(Bloomberg) -- Binance Holdings Ltd. was quick to leave China after regulators started to crack down on digital currencies. Now, the exchange behemoth has returned to its lucrative home market to host over-the-counter yuan trade.
The startup launched a peer-to-peer trading platform that lets users trade Bitcoin, Ether and Tether against the Chinese currency. Founder and Chief Executive Officer Zhao Changpeng said in a tweet the P2P service will start with China, then expand into other regions.
The platform marks a homecoming for a startup that quit the country two years ago, when regulators ordered local crypto-exchanges to stop targeting domestic clients for fear of stoking financial speculation. Binance blocked Chinese Internet Protocol addresses, moved its offices to places like Japan and Taiwan, and incorporated on the Mediterranean island of Malta.
Yet crypto-trading has flourished in China through OTC platforms, which host direct broker-dealer transactions versus trades on a centralized exchange. OTC platforms run by Chinese operators Huobi and OKCoin are now among the most popular vehicles for local traders to exchange yuan for digital coins. Wallet apps operated by Alibaba Group Holding Ltd. and Tencent Holdings Ltd. are used in OTC trading though the central bank has warned against it.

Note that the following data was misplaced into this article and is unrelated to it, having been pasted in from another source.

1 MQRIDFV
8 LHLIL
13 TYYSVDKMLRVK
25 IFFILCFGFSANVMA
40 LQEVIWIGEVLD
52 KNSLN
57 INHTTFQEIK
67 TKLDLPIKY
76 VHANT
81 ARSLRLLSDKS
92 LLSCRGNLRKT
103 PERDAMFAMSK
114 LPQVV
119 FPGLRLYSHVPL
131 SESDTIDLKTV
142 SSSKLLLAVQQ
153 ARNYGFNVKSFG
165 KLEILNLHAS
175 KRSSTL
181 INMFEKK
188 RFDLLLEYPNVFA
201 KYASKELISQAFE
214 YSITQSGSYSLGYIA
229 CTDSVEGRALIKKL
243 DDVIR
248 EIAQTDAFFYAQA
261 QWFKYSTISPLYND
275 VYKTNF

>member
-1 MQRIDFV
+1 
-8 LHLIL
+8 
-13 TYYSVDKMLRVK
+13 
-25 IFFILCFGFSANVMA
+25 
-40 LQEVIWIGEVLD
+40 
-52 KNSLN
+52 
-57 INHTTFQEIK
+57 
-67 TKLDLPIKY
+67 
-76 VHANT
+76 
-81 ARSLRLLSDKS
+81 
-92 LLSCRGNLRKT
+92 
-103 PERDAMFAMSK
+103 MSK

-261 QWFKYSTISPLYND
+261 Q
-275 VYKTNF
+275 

Binance’s OTC service also represents its latest foray into the world of fiat money. Founded two years ago, the startup gained momentum by handling crypto only, which allowed it to grow rapidly without dealing with banks and regulators. But more recently, Binance has set up regulatory-compliant exchanges in jurisdictions like Singapore to appeal to a larger user base. In August, it announced a so-called stable coin to rival Facebook Inc.’s controversial Libra currency. Both are intended to be used for everyday transactions across the globe.
In September, Binance made its first strategic investment in China, joining a financing round that valued crypto-data site Mars Finance at about $200 million.
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